He said it appeared that some people felt more free than others to participate in the Jan. 12 meeting.

"The first concern that I have as a facilitator is to create an environment where everybody can participate on an equal playing field," Braunstein said. "Everybody should be able to come forward with their ideas about what's best for the community and what's happened in the past and what should happen in the future.

"We can understand how the city council might be a bit reserved in that type of discussion," he said. "But we hope, if we do this again, that the expectation of yourselves and every member of the community would be that everyone at the meeting would have the opportunity to state their agenda, to argue their position, to forward their best view of what Vermillion ought to do."

Braunstein warned that the report can't be used as a guide to gauge how Vermillion citizens think about the city hall issue.

"It's important to understand the qualification that not everyone fully participated in the meeting," he said. "I didn't get a sense that anyone from the council really forwarded an agenda, a proactive view of what ought to happen."

Value of open dialogue

An open dialogue, with members of the public and city council members feeling free to participate, would be of value, Braunstein said.

"I think that is, in some ways, what the community really wants � to engage in a dialogue with you about what you are doing and why you are doing it," he told Vermillion aldermen.

Braunstein said that, in his opinion, the meeting and the report highlight some concerns for what citizens expect of city government as well as what city government expects of citizens.

"I think it was a successful meeting. I think the meeting clarified some of our expectations of each other, and also uncovered some concerns for the direction of this particular city hall relocation or renovation project," he said.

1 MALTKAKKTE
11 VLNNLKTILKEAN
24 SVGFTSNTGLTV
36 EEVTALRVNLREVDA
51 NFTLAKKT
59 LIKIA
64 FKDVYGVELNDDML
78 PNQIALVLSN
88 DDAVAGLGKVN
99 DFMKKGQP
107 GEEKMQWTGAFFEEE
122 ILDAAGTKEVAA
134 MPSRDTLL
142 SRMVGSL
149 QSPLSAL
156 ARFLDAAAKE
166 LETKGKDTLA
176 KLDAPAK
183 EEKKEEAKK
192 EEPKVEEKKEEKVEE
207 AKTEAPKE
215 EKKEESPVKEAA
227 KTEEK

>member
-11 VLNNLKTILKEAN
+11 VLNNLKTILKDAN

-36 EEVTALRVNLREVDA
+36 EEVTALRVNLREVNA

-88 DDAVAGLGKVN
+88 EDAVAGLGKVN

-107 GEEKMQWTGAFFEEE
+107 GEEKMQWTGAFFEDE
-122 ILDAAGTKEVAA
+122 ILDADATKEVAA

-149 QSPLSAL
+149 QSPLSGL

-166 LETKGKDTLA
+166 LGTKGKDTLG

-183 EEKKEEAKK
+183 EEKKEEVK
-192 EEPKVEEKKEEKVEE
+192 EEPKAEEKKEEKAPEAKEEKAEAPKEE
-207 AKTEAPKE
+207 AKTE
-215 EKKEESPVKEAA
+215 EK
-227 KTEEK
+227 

Braunstein had praise for everyone who participated in the forum, which he termed "very successful.

"I think the conclusion of the meeting was that there may be good justification for going forward and doing more of these kinds of meetings, whether it be on this particular project or on other projects that are of importance to the community in general."

Suggestions for future

He suggested that any future meetings about city hall be of a different format that the first forum to help the community achieve a consensus.

"Consensus building is very different than what we did Jan. 12," he said. "It is a process that covers several meetings, probably over the course of several months. It would carefully go through an examination of various options, we're going to have to brainstorm solutions and investigate the viability of those solutions."

The city likely will need to conduct a needs assessment," Braunstein said, to understand the functional and structural needs of the community for city hall.

"These kinds of things would have to be presented at a consensus building process, so you have real information to go on, and that information is widely available to everyone who participates," Braunstein said.

After the consensus is developed, it would then be presented to the city council, he said, and it would be up to the council to decide whether or not to act on it.

A copy of the VCRC report may be obtained at city hall. It is also posted on Vermillion's Web page at